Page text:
Abstract In the era of genetic engineering, cloning, and genome sequencing, the focus of research on the genetic code has received an even further accentuation in the public eye. When, however, aspiring to understand intra- and intercellular recognition processes comprehensively, the two biochemical dimensions established by nucleic acids and proteins are not sufficient to satisfactorily explain all molecular events in, e.g. cell adhesion or routing. To bridge this gap consideration of further code systems is essential. A third biochemical alphabet forming code words with an information storage capacity second to no other substance class in rather small units (words, sentences) is established by monosaccharides (letters). As hardware oligosaccharides surpass peptides by more than seven orders of magnitude in the theoretical ability to build isomers, then the total of conceivable hexamers is calculated. Beyond the sequence complexity application of nuclear magnetic resonance (NMR) spectroscopy and molecular modeling have been instrumental to discover that even small glycans can often reside in not only one but several distinct low-energy conformations (keys). Intriguingly, conformers can display notably different capacities to fit snugly into the binding site of nonhomologous receptors (locks). This process, experimentally verified for two classes of lectins, is termed "differential conformer selection." It adds potential for shifts of the conformer equilibrium to modulate ligand properties dynamically and reversibly to the well-known changes of sequence (including anomeric positioning and linkage points) and of pattern of substitution, e.g. by sulfation. In the intimate interplay with sugar receptors (lectins, enzymes, and antibodies) the message of coding units of the sugar code is deciphered. This communication will trigger postbinding signaling and the intended biological response. Knowledge about the driving forces for the molecular rendezvous, that is, contributions of bidentate or cooperative hydrogen bonds, dispersion forces, stacking and solvent rearrangement, will enable the design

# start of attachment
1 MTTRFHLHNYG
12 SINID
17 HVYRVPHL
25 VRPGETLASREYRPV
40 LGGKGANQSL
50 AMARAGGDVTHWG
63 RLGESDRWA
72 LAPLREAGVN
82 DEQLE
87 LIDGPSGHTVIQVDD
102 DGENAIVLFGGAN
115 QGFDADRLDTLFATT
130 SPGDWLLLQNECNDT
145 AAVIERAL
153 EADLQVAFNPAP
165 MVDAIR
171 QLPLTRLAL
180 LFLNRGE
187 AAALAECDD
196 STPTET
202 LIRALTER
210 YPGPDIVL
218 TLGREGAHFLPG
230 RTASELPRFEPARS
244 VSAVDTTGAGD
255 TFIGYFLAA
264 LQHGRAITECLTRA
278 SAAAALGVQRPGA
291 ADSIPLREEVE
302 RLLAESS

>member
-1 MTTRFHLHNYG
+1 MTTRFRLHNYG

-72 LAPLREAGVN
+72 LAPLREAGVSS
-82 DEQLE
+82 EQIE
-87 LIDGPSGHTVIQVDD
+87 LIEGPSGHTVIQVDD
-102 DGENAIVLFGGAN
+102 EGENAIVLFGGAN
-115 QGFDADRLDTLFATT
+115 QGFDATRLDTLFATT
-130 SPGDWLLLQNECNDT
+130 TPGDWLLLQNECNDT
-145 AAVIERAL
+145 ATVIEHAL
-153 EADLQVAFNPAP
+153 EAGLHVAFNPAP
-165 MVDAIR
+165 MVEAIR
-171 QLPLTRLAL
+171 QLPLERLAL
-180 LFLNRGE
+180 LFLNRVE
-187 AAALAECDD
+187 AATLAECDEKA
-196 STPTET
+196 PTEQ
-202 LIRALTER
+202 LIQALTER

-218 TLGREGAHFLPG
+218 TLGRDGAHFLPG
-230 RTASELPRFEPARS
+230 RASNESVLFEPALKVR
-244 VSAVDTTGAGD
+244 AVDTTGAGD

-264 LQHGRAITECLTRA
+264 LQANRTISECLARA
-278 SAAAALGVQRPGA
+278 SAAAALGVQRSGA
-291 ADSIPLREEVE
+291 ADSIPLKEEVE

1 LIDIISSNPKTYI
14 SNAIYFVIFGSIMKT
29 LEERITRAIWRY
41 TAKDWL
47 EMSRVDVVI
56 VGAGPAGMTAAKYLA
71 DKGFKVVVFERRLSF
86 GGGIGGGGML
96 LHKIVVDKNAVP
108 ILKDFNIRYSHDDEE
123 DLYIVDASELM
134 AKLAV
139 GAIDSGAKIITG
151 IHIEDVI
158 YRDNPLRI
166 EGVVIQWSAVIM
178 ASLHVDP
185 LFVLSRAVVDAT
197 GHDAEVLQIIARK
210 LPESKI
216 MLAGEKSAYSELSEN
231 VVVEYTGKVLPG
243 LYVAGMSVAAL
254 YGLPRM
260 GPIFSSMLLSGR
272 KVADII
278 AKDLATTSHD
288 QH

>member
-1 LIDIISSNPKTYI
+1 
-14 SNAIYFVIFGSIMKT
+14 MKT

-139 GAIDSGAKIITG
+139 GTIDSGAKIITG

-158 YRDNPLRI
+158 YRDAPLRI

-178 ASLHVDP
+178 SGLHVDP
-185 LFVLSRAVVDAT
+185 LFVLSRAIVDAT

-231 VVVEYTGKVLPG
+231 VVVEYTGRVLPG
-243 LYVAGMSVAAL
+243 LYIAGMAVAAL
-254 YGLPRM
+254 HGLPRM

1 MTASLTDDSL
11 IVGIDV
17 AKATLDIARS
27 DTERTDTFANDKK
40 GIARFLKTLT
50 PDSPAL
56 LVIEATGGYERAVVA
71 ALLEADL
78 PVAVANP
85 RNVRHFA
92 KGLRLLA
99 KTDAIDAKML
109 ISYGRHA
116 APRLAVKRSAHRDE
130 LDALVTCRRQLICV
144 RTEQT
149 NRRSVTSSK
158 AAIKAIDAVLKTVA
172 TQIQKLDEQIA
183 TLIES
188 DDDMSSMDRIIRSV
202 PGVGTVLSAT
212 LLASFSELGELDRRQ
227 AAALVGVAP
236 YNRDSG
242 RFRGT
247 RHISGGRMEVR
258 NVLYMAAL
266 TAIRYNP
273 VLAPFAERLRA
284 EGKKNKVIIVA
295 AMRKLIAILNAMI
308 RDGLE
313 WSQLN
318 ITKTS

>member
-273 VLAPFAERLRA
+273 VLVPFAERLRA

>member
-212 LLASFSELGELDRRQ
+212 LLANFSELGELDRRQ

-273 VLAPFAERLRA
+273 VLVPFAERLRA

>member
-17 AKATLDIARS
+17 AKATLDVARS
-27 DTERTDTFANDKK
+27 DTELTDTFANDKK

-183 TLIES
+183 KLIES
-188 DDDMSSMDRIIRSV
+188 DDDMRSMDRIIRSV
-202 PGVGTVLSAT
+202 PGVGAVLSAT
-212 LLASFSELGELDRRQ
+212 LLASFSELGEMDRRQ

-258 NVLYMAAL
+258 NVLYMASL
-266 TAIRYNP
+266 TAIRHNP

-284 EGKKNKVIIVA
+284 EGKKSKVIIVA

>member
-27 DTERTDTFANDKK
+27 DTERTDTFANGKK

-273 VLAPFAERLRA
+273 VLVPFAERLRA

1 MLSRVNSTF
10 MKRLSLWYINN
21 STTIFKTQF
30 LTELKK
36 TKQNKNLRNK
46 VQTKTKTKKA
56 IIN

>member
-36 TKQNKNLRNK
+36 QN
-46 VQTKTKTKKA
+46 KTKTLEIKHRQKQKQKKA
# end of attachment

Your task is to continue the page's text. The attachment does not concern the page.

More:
* Reprinted with permission from Naturwissenschaften, Vol. 87 (2000), pp. 108-121. Institut für Physiologische Chemie, Tierärztliche Fakultät, Ludwig-Maximilians- Universität München, Veterinärstr. 13, D-80539 München, Germany, e-mail: [email protected]
M. Barbieri (ed.), The Codes of Life: The Rules of Macroevolution. © Springer 2008
of high-affinity ligands or mimetics thereof. They embody clinical applications reaching from receptor localization in diagnostic pathology to cell-type-selective targeting of drugs and inhibition of undesired cell adhesion in bacterial/viral infections, inflammation, or metastasis.
Was this article helpful?